The Man Who Laughs (1928)
Gwynplaine, son of Lord Clancharlie,
has a permanent smile carved on his face by the King,
in revenge for Gwynplaine's father's treachery.
Gwynplaine's fixed grin and disturbing clown-like appearance
was a key inspiration for comic book talents
writer Bill Finger and artists Bob Kane and Jerry Robinson
in creating Batman's greatest enemy, The Joker.
Chiisai tôbôsha (1966) (one of the fewer movies in which great clown and character actor Yuriy Nikulin actually portrays a clown, a fictionalized version of himself)
Joker (2019) (which so far seems to be the only film version of the character where he is, actually a professional clown, btw; if poll comes near October the 4th it might be eligible)
For your consideration:
The Day the Clown Cried (1972)
Helmut Doork, a once great and famous clown, is fired from the circus. Getting drunk at a local bar, he pokes fun at Hitler in front of some Gestapo agents, who arrest and send him to a prison camp. Helmut angers his fellow prisoners by refusing to perform for them, wanting to preserve his legend. As times passes, Jews are brought into the camp, with fraternizing between them and the other prisoners strictly prohibited. Eventually, Helmut is forced by the others to perform or be beaten. His act bombs and he leaves the barracks depressed, trying the routine out again alone in the prison yard. He hears laughter and sees a group of Jewish children watching him through a fence. Happy to be appreciated again, he makes a makeshift clown suit and begins to regularly perform. His audience grows, but a new prison Commandant orders Helmut to stop. When he refuses and continues to perform, he's beaten and thrown in solitary confinement. But the Nazis soon come up with a use for Helmut, keeping the children quiet as they are loaded into a boxcar to be sent to another camp. Helmut complies, but is accidentally locked in with the children and arrives the next day at Auschwitz.—Jonathan D. H. Parshall <email@example.com>
Jerry Lewis had the only copy locked in a private vault where he previously vowed to keep it from ever being viewed again. However according to an edition of the L.A. Times on August 6, 2015 he allowed this film along with some of his other movies to be preserved at the Library of Congress, but part of the deal is that the film would not be screened there until 2024 (as it turned out, this would make its first showing several years after Lewis' death in 2017). The Library of Congress also released a statement that they hadn't decided their specific screening plans, but they would neither share the film for viewing with other government facilities or release it for any kind of home media.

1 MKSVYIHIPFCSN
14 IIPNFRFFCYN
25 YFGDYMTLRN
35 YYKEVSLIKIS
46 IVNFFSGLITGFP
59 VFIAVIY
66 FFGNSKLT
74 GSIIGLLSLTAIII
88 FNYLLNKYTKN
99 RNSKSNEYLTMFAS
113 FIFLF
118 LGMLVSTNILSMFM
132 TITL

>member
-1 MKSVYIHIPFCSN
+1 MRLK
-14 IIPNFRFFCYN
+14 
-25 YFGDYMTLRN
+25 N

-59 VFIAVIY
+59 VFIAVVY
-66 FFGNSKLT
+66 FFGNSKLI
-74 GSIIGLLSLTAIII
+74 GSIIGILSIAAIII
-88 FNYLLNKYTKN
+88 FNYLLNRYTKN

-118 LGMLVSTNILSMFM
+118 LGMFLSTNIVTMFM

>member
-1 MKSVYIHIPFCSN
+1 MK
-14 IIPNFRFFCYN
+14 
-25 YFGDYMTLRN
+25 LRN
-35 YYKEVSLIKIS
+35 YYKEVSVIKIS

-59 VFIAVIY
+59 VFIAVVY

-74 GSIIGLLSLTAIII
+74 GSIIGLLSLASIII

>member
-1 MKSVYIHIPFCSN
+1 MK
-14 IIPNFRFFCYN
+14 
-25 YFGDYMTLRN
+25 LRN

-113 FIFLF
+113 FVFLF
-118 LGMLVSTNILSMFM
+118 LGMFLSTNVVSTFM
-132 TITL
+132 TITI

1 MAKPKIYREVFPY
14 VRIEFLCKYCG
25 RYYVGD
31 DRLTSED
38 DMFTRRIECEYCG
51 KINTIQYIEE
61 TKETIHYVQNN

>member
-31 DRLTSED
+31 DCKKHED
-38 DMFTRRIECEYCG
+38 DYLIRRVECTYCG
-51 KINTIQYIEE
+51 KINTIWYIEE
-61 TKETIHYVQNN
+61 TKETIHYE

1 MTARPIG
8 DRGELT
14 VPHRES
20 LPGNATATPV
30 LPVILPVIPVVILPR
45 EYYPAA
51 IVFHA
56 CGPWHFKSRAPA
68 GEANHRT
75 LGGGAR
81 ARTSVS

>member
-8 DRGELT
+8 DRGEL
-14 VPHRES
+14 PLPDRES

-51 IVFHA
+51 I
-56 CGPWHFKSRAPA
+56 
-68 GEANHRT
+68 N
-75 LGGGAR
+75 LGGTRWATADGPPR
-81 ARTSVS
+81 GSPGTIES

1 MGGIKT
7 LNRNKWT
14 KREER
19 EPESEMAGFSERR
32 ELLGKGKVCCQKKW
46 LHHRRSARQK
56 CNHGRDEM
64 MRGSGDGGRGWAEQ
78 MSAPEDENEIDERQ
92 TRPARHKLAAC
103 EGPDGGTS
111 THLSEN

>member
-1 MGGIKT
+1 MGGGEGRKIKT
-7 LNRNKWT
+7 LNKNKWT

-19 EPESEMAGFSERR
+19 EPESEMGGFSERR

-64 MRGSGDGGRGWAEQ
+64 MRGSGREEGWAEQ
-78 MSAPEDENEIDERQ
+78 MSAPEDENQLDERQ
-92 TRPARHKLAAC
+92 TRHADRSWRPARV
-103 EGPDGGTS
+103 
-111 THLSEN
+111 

Pagliacci (1982 TV Movie)
The story is set in southern Italy and recounts the tragedy of Canio, the lead clown in a commedia dell'arte troupe, his wife Nedda, and her lover, Silvio.
Pagliacci (Italian pronunciation: [paʎˈʎattʃi]; literal translation, "Clowns")[note 1] is an Italian opera in a prologue and two acts, with music and libretto by Ruggero Leoncavallo. It is the only Leoncavallo opera that is still widely performed. Opera companies have frequently staged Pagliacci with Cavalleria rusticana by Mascagni, a double bill known colloquially as 'Cav and Pag'.
Pagliacci premiered at the Teatro Dal Verme in Milan on 21 May 1892, conducted by Arturo Toscanini, with Adelina Stehle as Nedda, Fiorello Giraud as Canio, Victor Maurel as Tonio, and Mario Ancona as Silvio. Nellie Melba played Nedda in London in 1893, soon after the Italian premiere, and it was given in New York on 15 June 1893, with Agostino Montegriffo as Canio.
I would have made my poll about non-franchise clown movies and for your consideration Fellini's "I Clowns" and Belmondo's heist film "Hold-up".